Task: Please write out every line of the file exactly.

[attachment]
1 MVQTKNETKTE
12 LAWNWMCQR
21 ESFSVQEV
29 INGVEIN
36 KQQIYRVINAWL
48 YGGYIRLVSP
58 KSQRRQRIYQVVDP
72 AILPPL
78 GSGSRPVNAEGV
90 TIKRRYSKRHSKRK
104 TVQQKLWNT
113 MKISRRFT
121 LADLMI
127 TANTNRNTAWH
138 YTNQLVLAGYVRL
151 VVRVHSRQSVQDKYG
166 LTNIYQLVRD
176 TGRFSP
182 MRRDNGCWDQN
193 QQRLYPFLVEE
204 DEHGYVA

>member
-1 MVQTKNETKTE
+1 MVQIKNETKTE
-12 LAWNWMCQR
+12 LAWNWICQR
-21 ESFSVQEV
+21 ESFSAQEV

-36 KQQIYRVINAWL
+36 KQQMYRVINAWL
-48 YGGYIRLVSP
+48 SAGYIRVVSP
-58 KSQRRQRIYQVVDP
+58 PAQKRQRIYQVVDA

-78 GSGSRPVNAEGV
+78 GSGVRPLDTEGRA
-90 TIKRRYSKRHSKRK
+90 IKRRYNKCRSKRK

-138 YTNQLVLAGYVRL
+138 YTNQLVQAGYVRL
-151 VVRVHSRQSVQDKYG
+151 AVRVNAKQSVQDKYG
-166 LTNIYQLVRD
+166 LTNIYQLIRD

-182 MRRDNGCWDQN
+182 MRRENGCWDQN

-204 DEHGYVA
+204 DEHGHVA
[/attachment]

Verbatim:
1 MVQTKNETKTE
12 LAWNWMCQR
21 ESFSVQEV
29 INGVEIN
36 KQQIYRVINAWL
48 YGGYIRLVSP
58 KSQRRQRIYQVVDP
72 AILPPL
78 GSGSRPVNAEGV
90 TIKRRYSKRHSKRK
104 TVQQKLWNT
113 MKISRRFT
121 LADLMI
127 TANTNRNTAWH
138 YTNQLVLAGYVRL
151 VVRVHSRQSVQDKYG
166 LTNIYQLVRD
176 TGRFSP
182 MRRDNGCWDQN
193 QQRLYPFLVEE
204 DEHGYVA

>member
-1 MVQTKNETKTE
+1 MVQIKNETKTE
-12 LAWNWMCQR
+12 LAWNWICQR
-21 ESFSVQEV
+21 ESFSAQEV

-36 KQQIYRVINAWL
+36 KQQMYRVINAWL
-48 YGGYIRLVSP
+48 SAGYIRVVSP
-58 KSQRRQRIYQVVDP
+58 PAQKRQRIYQVVDA

-78 GSGSRPVNAEGV
+78 GSGVRPLDTEGRA
-90 TIKRRYSKRHSKRK
+90 IKRRYNKCRSKRK

-138 YTNQLVLAGYVRL
+138 YTNQLVQAGYVRL
-151 VVRVHSRQSVQDKYG
+151 AVRVNAKQSVQDKYG
-166 LTNIYQLVRD
+166 LTNIYQLIRD

-182 MRRDNGCWDQN
+182 MRRENGCWDQN

-204 DEHGYVA
+204 DEHGHVA